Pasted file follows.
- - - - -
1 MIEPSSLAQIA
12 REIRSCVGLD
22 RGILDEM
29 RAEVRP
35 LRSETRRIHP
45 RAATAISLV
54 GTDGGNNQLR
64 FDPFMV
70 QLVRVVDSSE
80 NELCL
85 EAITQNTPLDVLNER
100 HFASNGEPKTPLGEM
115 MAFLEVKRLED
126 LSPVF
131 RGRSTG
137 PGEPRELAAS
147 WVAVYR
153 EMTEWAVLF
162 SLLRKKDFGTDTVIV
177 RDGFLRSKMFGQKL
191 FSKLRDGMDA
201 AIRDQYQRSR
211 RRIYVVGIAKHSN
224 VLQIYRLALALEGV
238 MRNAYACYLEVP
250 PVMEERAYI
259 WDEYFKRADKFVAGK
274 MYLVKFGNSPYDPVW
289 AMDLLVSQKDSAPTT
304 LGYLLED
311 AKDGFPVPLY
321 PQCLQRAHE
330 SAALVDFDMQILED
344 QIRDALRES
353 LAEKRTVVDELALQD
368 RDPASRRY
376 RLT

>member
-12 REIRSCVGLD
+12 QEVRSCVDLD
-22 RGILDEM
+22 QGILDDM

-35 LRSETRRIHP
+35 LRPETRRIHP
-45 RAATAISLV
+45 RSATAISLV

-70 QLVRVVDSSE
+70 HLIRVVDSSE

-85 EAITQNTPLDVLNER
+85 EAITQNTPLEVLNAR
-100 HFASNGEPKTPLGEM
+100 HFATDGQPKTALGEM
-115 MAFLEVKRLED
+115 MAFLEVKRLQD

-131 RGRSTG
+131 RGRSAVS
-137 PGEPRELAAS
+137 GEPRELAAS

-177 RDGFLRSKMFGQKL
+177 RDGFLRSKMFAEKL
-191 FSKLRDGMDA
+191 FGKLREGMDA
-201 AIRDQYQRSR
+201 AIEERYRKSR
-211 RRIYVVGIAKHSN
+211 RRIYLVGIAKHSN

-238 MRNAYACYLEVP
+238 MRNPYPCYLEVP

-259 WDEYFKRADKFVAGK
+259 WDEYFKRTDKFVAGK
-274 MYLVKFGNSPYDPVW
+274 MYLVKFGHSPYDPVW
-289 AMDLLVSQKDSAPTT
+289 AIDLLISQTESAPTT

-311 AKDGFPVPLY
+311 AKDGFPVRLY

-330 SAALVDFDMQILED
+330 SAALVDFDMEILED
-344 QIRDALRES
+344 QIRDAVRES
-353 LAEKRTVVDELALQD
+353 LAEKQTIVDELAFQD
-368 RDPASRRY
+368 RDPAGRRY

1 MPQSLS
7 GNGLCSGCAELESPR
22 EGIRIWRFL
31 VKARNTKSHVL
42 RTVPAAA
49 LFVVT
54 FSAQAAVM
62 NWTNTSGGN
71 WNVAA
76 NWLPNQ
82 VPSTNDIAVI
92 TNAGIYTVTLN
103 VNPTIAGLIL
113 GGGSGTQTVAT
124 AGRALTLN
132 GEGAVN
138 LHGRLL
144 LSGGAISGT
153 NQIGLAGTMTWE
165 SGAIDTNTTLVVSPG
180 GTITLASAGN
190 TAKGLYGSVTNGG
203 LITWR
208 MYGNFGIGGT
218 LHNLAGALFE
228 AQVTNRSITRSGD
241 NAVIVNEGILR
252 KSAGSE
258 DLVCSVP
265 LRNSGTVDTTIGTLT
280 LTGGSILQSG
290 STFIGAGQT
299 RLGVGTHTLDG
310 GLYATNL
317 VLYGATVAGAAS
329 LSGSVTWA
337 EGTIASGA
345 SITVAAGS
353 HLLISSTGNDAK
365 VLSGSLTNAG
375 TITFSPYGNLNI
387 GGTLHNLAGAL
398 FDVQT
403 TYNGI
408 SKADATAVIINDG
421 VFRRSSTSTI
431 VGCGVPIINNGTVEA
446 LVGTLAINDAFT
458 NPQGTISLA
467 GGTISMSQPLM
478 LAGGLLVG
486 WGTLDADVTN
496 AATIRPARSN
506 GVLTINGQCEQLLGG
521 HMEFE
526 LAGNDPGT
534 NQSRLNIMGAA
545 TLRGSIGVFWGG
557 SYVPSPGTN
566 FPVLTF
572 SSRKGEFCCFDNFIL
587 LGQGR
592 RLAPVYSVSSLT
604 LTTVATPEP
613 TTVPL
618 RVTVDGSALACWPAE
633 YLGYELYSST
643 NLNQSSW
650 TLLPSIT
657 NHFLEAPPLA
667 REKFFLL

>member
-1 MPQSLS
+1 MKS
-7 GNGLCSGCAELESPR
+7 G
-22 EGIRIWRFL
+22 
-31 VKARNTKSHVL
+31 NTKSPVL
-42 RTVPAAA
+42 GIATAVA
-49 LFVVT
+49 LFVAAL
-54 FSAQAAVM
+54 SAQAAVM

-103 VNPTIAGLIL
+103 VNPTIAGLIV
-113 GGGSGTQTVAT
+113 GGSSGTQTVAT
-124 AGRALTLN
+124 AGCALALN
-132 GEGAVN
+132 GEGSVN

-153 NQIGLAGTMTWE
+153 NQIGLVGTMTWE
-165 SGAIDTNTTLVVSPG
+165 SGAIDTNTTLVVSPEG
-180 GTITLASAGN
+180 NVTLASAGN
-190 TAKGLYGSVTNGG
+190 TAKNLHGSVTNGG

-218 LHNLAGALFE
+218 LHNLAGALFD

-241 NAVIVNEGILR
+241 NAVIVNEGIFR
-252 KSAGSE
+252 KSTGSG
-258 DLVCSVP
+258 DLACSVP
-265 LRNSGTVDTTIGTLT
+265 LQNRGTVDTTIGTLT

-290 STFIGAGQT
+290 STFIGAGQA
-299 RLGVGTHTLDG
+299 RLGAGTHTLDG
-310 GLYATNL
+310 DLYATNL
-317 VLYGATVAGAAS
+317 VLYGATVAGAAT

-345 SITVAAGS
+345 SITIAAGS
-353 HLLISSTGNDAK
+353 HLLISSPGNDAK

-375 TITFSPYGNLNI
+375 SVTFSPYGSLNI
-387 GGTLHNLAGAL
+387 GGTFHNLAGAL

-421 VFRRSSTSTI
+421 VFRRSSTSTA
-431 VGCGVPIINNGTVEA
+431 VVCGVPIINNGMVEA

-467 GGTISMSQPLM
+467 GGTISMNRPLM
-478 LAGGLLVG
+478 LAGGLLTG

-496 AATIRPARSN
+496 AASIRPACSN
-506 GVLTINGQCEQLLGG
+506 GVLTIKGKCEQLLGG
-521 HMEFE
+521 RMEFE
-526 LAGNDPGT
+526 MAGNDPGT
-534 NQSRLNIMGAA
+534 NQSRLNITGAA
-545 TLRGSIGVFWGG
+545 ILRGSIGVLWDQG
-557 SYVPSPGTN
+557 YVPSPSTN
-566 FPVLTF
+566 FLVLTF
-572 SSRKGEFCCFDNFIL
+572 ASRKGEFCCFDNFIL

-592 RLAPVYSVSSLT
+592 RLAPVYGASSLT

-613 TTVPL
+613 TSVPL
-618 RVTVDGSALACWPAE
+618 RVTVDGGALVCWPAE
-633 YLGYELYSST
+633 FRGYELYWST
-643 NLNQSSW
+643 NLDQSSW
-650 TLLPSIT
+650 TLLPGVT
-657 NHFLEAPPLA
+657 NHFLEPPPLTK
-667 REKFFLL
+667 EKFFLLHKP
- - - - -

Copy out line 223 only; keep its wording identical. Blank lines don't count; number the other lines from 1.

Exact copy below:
-506 GVLTINGQCEQLLGG